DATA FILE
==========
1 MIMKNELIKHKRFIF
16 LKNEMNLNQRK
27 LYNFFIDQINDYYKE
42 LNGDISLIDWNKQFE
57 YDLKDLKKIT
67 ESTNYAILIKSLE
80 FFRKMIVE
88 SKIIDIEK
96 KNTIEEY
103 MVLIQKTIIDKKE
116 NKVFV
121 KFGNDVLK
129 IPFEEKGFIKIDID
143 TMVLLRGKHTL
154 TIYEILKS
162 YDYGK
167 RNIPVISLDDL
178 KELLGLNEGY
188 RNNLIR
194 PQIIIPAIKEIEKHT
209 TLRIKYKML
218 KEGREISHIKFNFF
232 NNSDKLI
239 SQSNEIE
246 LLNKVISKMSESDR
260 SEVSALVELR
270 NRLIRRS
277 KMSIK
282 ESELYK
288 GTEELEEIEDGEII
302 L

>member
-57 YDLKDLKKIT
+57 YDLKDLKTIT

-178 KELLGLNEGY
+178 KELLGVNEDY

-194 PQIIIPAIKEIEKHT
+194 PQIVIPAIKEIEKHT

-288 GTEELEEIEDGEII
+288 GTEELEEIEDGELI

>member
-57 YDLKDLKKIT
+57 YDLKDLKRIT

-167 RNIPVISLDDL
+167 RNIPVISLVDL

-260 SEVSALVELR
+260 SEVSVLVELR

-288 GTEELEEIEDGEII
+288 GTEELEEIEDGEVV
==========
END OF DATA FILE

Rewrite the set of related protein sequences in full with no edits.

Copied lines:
1 MIMKNELIKHKRFIF
16 LKNEMNLNQRK
27 LYNFFIDQINDYYKE
42 LNGDISLIDWNKQFE
57 YDLKDLKKIT
67 ESTNYAILIKSLE
80 FFRKMIVE
88 SKIIDIEK
96 KNTIEEY
103 MVLIQKTIIDKKE
116 NKVFV
121 KFGNDVLK
129 IPFEEKGFIKIDID
143 TMVLLRGKHTL
154 TIYEILKS
162 YDYGK
167 RNIPVISLDDL
178 KELLGLNEGY
188 RNNLIR
194 PQIIIPAIKEIEKHT
209 TLRIKYKML
218 KEGREISHIKFNFF
232 NNSDKLI
239 SQSNEIE
246 LLNKVISKMSESDR
260 SEVSALVELR
270 NRLIRRS
277 KMSIK
282 ESELYK
288 GTEELEEIEDGEII
302 L

>member
-57 YDLKDLKKIT
+57 YDLKDLKTIT

-178 KELLGLNEGY
+178 KELLGVNEDY

-194 PQIIIPAIKEIEKHT
+194 PQIVIPAIKEIEKHT

-288 GTEELEEIEDGEII
+288 GTEELEEIEDGELI

>member
-57 YDLKDLKKIT
+57 YDLKDLKRIT

-167 RNIPVISLDDL
+167 RNIPVISLVDL

-260 SEVSALVELR
+260 SEVSVLVELR

-288 GTEELEEIEDGEII
+288 GTEELEEIEDGEVV